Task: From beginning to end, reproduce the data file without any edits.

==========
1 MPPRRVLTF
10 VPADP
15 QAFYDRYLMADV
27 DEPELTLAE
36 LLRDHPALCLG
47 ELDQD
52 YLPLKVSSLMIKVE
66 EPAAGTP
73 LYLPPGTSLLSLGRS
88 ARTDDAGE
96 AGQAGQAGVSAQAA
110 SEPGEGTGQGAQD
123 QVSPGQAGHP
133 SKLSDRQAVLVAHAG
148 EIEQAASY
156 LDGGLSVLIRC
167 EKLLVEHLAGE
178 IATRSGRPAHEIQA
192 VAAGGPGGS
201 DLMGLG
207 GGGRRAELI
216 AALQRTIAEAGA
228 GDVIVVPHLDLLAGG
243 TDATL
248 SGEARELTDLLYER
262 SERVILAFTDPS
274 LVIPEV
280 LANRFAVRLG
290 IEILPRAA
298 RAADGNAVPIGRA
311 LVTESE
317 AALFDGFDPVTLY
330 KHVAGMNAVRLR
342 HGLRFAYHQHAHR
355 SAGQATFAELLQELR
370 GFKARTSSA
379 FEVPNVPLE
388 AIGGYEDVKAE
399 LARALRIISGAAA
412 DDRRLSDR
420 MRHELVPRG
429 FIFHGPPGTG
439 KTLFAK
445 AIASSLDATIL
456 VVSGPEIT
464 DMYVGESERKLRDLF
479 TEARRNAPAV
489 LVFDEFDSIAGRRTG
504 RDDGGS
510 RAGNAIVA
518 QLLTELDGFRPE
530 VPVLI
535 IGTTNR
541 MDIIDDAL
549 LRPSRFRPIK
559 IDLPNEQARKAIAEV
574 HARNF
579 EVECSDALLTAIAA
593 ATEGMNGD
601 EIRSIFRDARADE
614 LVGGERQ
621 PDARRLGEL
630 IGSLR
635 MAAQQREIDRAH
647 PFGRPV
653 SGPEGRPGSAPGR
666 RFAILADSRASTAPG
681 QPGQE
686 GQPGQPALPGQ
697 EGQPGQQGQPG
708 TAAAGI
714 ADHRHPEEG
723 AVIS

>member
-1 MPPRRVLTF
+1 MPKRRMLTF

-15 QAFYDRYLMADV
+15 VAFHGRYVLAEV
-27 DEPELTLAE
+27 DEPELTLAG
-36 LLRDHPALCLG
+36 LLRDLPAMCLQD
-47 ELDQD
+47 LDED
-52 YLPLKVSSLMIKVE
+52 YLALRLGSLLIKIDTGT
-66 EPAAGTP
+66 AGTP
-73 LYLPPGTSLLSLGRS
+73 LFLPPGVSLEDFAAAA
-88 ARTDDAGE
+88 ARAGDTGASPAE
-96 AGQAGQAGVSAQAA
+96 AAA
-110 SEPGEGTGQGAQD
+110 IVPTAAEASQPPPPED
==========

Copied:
1 MPPRRVLTF
10 VPADP
15 QAFYDRYLMADV
27 DEPELTLAE
36 LLRDHPALCLG
47 ELDQD
52 YLPLKVSSLMIKVE
66 EPAAGTP
73 LYLPPGTSLLSLGRS
88 ARTDDAGE
96 AGQAGQAGVSAQAA
110 SEPGEGTGQGAQD
123 QVSPGQAGHP
133 SKLSDRQAVLVAHAG
148 EIEQAASY
156 LDGGLSVLIRC
167 EKLLVEHLAGE
178 IATRSGRPAHEIQA
192 VAAGGPGGS
201 DLMGLG
207 GGGRRAELI
216 AALQRTIAEAGA
228 GDVIVVPHLDLLAGG
243 TDATL
248 SGEARELTDLLYER
262 SERVILAFTDPS
274 LVIPEV
280 LANRFAVRLG
290 IEILPRAA
298 RAADGNAVPIGRA
311 LVTESE
317 AALFDGFDPVTLY
330 KHVAGMNAVRLR
342 HGLRFAYHQHAHR
355 SAGQATFAELLQELR
370 GFKARTSSA
379 FEVPNVPLE
388 AIGGYEDVKAE
399 LARALRIISGAAA
412 DDRRLSDR
420 MRHELVPRG
429 FIFHGPPGTG
439 KTLFAK
445 AIASSLDATIL
456 VVSGPEIT
464 DMYVGESERKLRDLF
479 TEARRNAPAV
489 LVFDEFDSIAGRRTG
504 RDDGGS
510 RAGNAIVA
518 QLLTELDGFRPE
530 VPVLI
535 IGTTNR
541 MDIIDDAL
549 LRPSRFRPIK
559 IDLPNEQARKAIAEV
574 HARNF
579 EVECSDALLTAIAA
593 ATEGMNGD
601 EIRSIFRDARADE
614 LVGGERQ
621 PDARRLGEL
630 IGSLR
635 MAAQQREIDRAH
647 PFGRPV
653 SGPEGRPGSAPGR
666 RFAILADSRASTAPG
681 QPGQE
686 GQPGQPALPGQ
697 EGQPGQQGQPG
708 TAAAGI
714 ADHRHPEEG
723 AVIS

>member
-1 MPPRRVLTF
+1 MPKRRMLTF

-15 QAFYDRYLMADV
+15 VAFHGRYVLAEV
-27 DEPELTLAE
+27 DEPELTLAG
-36 LLRDHPALCLG
+36 LLRDLPAMCLQD
-47 ELDQD
+47 LDED
-52 YLPLKVSSLMIKVE
+52 YLALRLGSLLIKIDTGT
-66 EPAAGTP
+66 AGTP
-73 LYLPPGTSLLSLGRS
+73 LFLPPGVSLEDFAAAA
-88 ARTDDAGE
+88 ARAGDTGASPAE
-96 AGQAGQAGVSAQAA
+96 AAA
-110 SEPGEGTGQGAQD
+110 IVPTAAEASQPPPPED